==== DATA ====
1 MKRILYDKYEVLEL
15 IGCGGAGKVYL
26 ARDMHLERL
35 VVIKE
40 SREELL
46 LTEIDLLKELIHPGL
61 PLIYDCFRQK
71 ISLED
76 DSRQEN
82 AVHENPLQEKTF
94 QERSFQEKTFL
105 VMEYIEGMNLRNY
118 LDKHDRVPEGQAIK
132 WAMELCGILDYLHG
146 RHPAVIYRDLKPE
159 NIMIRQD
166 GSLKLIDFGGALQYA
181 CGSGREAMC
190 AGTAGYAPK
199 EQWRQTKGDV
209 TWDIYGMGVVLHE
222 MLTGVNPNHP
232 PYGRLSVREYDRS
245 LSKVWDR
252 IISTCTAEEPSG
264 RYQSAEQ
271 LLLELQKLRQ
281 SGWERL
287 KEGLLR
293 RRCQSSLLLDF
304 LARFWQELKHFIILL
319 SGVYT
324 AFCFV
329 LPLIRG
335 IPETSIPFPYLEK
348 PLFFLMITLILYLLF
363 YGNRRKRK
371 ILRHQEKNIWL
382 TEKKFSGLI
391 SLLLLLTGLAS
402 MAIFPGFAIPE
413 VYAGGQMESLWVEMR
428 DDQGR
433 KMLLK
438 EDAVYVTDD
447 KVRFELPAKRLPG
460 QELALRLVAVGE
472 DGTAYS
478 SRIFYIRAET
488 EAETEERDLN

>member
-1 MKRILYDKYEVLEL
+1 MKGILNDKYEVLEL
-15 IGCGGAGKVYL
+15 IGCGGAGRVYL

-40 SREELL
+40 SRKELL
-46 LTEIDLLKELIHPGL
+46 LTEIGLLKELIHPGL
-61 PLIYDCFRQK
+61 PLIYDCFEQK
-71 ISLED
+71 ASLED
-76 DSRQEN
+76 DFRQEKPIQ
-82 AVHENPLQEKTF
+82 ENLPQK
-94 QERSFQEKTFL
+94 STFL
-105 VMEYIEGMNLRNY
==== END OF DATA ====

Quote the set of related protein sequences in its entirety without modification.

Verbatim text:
1 MKRILYDKYEVLEL
15 IGCGGAGKVYL
26 ARDMHLERL
35 VVIKE
40 SREELL
46 LTEIDLLKELIHPGL
61 PLIYDCFRQK
71 ISLED
76 DSRQEN
82 AVHENPLQEKTF
94 QERSFQEKTFL
105 VMEYIEGMNLRNY
118 LDKHDRVPEGQAIK
132 WAMELCGILDYLHG
146 RHPAVIYRDLKPE
159 NIMIRQD
166 GSLKLIDFGGALQYA
181 CGSGREAMC
190 AGTAGYAPK
199 EQWRQTKGDV
209 TWDIYGMGVVLHE
222 MLTGVNPNHP
232 PYGRLSVREYDRS
245 LSKVWDR
252 IISTCTAEEPSG
264 RYQSAEQ
271 LLLELQKLRQ
281 SGWERL
287 KEGLLR
293 RRCQSSLLLDF
304 LARFWQELKHFIILL
319 SGVYT
324 AFCFV
329 LPLIRG
335 IPETSIPFPYLEK
348 PLFFLMITLILYLLF
363 YGNRRKRK
371 ILRHQEKNIWL
382 TEKKFSGLI
391 SLLLLLTGLAS
402 MAIFPGFAIPE
413 VYAGGQMESLWVEMR
428 DDQGR
433 KMLLK
438 EDAVYVTDD
447 KVRFELPAKRLPG
460 QELALRLVAVGE
472 DGTAYS
478 SRIFYIRAET
488 EAETEERDLN

>member
-1 MKRILYDKYEVLEL
+1 MKGILNDKYEVLEL
-15 IGCGGAGKVYL
+15 IGCGGAGRVYL

-40 SREELL
+40 SRKELL
-46 LTEIDLLKELIHPGL
+46 LTEIGLLKELIHPGL
-61 PLIYDCFRQK
+61 PLIYDCFEQK
-71 ISLED
+71 ASLED
-76 DSRQEN
+76 DFRQEKPIQ
-82 AVHENPLQEKTF
+82 ENLPQK
-94 QERSFQEKTFL
+94 STFL
-105 VMEYIEGMNLRNY